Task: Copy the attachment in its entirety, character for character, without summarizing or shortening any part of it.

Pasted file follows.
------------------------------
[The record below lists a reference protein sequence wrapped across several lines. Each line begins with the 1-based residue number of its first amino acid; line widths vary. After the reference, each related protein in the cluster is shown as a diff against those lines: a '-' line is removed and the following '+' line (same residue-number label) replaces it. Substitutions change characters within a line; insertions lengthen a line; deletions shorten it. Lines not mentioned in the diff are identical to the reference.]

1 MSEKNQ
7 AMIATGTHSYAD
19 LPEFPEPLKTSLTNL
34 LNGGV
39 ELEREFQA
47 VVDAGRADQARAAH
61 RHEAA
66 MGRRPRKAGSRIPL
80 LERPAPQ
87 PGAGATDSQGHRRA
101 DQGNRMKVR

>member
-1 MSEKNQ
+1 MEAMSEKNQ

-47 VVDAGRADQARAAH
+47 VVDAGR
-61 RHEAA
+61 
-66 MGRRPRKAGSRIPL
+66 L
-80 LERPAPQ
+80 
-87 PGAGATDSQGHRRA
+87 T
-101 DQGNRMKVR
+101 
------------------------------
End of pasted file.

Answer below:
[The record below lists a reference protein sequence wrapped across several lines. Each line begins with the 1-based residue number of its first amino acid; line widths vary. After the reference, each related protein in the cluster is shown as a diff against those lines: a '-' line is removed and the following '+' line (same residue-number label) replaces it. Substitutions change characters within a line; insertions lengthen a line; deletions shorten it. Lines not mentioned in the diff are identical to the reference.]

1 MSEKNQ
7 AMIATGTHSYAD
19 LPEFPEPLKTSLTNL
34 LNGGV
39 ELEREFQA
47 VVDAGRADQARAAH
61 RHEAA
66 MGRRPRKAGSRIPL
80 LERPAPQ
87 PGAGATDSQGHRRA
101 DQGNRMKVR

>member
-1 MSEKNQ
+1 MEAMSEKNQ

-47 VVDAGRADQARAAH
+47 VVDAGR
-61 RHEAA
+61 
-66 MGRRPRKAGSRIPL
+66 L
-80 LERPAPQ
+80 
-87 PGAGATDSQGHRRA
+87 T
-101 DQGNRMKVR
+101 